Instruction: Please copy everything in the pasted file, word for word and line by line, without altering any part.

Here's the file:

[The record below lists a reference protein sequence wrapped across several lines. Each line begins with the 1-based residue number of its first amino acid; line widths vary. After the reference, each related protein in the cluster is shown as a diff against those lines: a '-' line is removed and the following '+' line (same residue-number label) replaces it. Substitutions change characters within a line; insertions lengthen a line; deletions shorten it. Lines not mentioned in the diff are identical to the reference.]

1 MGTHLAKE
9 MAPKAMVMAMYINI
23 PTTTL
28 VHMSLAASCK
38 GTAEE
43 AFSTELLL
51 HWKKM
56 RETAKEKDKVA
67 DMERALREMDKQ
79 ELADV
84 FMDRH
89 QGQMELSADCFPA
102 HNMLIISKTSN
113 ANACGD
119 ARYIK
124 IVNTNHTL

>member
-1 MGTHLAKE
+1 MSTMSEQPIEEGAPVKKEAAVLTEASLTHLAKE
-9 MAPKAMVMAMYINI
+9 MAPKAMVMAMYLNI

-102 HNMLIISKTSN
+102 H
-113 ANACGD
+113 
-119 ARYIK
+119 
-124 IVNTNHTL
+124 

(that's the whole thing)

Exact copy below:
[The record below lists a reference protein sequence wrapped across several lines. Each line begins with the 1-based residue number of its first amino acid; line widths vary. After the reference, each related protein in the cluster is shown as a diff against those lines: a '-' line is removed and the following '+' line (same residue-number label) replaces it. Substitutions change characters within a line; insertions lengthen a line; deletions shorten it. Lines not mentioned in the diff are identical to the reference.]

1 MGTHLAKE
9 MAPKAMVMAMYINI
23 PTTTL
28 VHMSLAASCK
38 GTAEE
43 AFSTELLL
51 HWKKM
56 RETAKEKDKVA
67 DMERALREMDKQ
79 ELADV
84 FMDRH
89 QGQMELSADCFPA
102 HNMLIISKTSN
113 ANACGD
119 ARYIK
124 IVNTNHTL

>member
-1 MGTHLAKE
+1 MSTMSEQPIEEGAPVKKEAAVLTEASLTHLAKE
-9 MAPKAMVMAMYINI
+9 MAPKAMVMAMYLNI

-102 HNMLIISKTSN
+102 H
-113 ANACGD
+113 
-119 ARYIK
+119 
-124 IVNTNHTL
+124 